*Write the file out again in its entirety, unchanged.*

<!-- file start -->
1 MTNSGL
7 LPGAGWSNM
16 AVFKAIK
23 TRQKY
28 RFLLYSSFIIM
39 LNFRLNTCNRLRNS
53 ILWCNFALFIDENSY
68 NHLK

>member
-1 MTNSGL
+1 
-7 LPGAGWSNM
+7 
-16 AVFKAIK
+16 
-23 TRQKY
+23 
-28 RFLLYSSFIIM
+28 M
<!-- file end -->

1 MTNSGL
7 LPGAGWSNM
16 AVFKAIK
23 TRQKY
28 RFLLYSSFIIM
39 LNFRLNTCNRLRNS
53 ILWCNFALFIDENSY
68 NHLK

>member
-1 MTNSGL
+1 
-7 LPGAGWSNM
+7 
-16 AVFKAIK
+16 
-23 TRQKY
+23 
-28 RFLLYSSFIIM
+28 M